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Virginia

March 9, 2006

Publicity Follows Religious Exemption Hearing

Home School Legal Defense Association members Jerry and Denise Brockman had a life-changing encounter with Christ and became convicted that they should educate their children at home rather than allowing them to attend public school.

They mailed a letter to the Lancaster County school board asking officials to acknowledge that their younger children were exempt from compulsory attendance because of religious objections to public school attendance. The school board asked them to attend a meeting to answer questions.

HSLDA attorney Scott Woodruff represented the family at the hearing. He hired a court reporter to record the proceedings in case the board rejected the exemption and an appeal was necessary. The parents and their witnesses were prepared to testify, if necessary.

Woodruff deflected a board member's attempt to handle this as a closed meeting, which would have resulted in the public and the court reporter being excluded. He presented an additional letter from the family and a detailed legal memorandum to the board. Woodruff answered several questions from the board, and after a brief discussion, they unanimously approved the exemption.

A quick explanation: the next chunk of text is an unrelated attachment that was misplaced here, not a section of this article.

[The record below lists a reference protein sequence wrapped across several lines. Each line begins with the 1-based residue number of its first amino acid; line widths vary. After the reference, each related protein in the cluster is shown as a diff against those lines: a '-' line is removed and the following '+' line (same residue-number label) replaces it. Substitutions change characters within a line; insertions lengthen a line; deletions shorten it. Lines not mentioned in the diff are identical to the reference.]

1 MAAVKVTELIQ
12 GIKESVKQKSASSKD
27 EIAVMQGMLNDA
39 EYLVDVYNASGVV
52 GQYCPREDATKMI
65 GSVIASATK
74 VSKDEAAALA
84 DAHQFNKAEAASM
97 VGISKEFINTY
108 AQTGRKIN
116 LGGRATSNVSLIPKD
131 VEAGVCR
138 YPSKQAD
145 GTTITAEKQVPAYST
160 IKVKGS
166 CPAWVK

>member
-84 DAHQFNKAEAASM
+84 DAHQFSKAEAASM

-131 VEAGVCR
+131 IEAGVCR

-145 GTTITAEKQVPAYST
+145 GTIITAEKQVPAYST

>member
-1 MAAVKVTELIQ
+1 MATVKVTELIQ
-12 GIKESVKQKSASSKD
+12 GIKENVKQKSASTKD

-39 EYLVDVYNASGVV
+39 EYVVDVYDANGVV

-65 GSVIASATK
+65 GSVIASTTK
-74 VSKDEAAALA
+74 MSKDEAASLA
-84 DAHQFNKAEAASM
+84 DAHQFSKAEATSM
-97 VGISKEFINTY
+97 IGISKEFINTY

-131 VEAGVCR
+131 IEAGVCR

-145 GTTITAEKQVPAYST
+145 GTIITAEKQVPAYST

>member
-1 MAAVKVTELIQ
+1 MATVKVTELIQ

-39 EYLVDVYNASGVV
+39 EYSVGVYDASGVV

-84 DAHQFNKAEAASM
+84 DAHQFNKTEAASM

The local newspaper published an article about the hearing and a separate article about the family, both with photos. The editor invited them to write a letter for publishing describing steps to take to homeschool. Mr. Brockman was asked to speak to a group about his faith. Many people in the community have contacted the family about homeschooling.

Virginia's religious exemption statute is a powerful tool for protecting the constitutionally-guaranteed right to the free exercise of religion. We know of numerous instances where officials have told homeschool families not operating under the religious exemption statute that they must stop homeschooling. Many families who homeschool because of religious convictions choose to operate under the religious exemption statute to protect their family from this kind of threat.

 Other Resources

Homeschooling in Virginia—A Legal Summary